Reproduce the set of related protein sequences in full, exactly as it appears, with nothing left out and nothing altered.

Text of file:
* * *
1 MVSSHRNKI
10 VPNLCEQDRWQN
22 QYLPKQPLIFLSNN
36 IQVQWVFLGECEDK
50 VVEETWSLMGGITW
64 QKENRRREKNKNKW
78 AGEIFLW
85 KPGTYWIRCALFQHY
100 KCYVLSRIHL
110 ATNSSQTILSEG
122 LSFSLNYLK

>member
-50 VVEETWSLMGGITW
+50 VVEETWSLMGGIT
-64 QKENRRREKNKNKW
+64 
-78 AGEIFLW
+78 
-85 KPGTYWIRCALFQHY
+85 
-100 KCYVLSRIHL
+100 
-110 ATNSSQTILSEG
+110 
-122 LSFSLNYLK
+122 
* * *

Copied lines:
1 MVSSHRNKI
10 VPNLCEQDRWQN
22 QYLPKQPLIFLSNN
36 IQVQWVFLGECEDK
50 VVEETWSLMGGITW
64 QKENRRREKNKNKW
78 AGEIFLW
85 KPGTYWIRCALFQHY
100 KCYVLSRIHL
110 ATNSSQTILSEG
122 LSFSLNYLK

>member
-50 VVEETWSLMGGITW
+50 VVEETWSLMGGIT
-64 QKENRRREKNKNKW
+64 
-78 AGEIFLW
+78 
-85 KPGTYWIRCALFQHY
+85 
-100 KCYVLSRIHL
+100 
-110 ATNSSQTILSEG
+110 
-122 LSFSLNYLK
+122 